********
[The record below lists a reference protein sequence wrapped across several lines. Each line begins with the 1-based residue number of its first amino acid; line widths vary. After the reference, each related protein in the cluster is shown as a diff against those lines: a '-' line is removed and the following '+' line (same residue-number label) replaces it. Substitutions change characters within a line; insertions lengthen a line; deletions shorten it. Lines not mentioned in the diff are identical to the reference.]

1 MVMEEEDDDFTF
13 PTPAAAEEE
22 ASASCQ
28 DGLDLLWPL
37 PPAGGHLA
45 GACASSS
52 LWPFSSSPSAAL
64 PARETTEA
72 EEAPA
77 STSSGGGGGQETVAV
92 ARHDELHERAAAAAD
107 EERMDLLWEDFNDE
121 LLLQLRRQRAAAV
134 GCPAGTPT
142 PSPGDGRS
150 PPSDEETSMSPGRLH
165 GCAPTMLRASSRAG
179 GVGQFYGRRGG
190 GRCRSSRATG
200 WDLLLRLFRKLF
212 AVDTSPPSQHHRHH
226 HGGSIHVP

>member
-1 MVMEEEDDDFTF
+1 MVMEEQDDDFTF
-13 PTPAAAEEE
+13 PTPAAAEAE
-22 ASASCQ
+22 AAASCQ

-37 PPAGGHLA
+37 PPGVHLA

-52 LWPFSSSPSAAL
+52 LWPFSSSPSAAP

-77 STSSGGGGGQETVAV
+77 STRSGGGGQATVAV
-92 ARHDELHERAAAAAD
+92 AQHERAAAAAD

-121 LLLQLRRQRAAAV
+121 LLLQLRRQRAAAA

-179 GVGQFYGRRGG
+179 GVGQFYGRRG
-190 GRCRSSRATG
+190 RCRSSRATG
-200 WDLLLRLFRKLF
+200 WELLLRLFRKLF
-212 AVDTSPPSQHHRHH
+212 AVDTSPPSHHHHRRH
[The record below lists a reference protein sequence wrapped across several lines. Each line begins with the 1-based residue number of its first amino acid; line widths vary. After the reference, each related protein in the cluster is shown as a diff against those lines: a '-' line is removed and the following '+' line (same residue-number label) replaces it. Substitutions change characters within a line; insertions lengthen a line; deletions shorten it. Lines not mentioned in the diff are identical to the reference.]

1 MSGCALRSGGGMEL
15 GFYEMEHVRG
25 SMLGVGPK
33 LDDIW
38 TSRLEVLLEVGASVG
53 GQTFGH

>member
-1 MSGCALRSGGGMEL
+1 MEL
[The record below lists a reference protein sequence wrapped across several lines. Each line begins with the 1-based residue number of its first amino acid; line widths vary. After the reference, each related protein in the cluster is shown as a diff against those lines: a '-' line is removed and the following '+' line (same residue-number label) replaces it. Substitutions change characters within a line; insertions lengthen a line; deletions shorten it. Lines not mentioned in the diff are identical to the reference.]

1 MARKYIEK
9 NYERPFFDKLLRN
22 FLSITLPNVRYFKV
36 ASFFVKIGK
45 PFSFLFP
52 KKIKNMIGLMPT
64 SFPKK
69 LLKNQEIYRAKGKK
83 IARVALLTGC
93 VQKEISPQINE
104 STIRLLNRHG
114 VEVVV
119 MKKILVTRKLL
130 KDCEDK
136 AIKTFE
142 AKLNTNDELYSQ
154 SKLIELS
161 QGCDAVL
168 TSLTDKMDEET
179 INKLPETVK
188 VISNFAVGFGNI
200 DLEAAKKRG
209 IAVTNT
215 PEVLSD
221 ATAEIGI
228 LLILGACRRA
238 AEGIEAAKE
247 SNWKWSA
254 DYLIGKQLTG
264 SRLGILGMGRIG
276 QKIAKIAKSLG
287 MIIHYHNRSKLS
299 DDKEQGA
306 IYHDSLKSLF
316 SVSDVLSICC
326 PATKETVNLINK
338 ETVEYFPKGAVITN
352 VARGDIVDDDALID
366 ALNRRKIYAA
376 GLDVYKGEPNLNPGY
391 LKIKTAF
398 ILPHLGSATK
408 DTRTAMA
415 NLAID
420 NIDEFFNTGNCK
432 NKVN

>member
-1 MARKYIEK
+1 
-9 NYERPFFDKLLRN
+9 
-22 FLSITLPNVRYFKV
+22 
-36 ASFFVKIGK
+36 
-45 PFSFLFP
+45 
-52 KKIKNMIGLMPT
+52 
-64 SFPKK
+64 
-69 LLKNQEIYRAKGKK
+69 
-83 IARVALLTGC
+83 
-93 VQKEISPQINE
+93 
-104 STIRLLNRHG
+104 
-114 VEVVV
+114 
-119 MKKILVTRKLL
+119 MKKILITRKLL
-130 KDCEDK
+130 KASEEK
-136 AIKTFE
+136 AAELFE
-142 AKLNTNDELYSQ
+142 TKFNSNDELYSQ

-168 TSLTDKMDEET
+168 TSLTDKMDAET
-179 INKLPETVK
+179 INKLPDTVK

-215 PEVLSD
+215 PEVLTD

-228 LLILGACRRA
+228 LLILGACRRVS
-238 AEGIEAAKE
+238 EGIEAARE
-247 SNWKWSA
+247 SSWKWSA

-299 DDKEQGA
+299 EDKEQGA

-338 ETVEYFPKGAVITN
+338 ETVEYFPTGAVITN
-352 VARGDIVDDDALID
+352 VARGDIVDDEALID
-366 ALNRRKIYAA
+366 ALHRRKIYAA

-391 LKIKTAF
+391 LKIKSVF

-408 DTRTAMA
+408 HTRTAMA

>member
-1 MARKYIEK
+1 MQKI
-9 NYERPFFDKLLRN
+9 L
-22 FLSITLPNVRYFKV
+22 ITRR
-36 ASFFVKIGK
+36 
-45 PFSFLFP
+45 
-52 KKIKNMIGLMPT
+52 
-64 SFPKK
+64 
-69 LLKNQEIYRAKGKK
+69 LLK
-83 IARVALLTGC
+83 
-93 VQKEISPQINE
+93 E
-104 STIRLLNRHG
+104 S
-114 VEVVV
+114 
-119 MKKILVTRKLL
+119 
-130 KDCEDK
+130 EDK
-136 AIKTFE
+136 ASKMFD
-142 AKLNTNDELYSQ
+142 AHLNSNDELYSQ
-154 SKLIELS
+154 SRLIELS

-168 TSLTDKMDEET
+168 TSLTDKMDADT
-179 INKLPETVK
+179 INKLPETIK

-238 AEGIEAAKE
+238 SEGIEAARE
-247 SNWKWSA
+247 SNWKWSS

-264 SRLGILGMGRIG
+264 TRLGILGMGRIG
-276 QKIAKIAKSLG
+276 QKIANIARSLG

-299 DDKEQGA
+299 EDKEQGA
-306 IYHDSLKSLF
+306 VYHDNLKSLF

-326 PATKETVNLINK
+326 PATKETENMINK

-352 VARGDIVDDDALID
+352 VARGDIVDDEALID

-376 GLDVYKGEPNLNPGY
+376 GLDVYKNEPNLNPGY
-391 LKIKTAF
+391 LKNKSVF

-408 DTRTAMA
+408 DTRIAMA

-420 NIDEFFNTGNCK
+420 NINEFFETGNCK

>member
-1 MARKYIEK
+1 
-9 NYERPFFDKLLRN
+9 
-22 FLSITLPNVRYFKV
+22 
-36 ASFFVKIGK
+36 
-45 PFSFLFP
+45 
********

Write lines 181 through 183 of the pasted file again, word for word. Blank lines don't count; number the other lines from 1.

+83 
-93 VQKEISPQINE
+93 E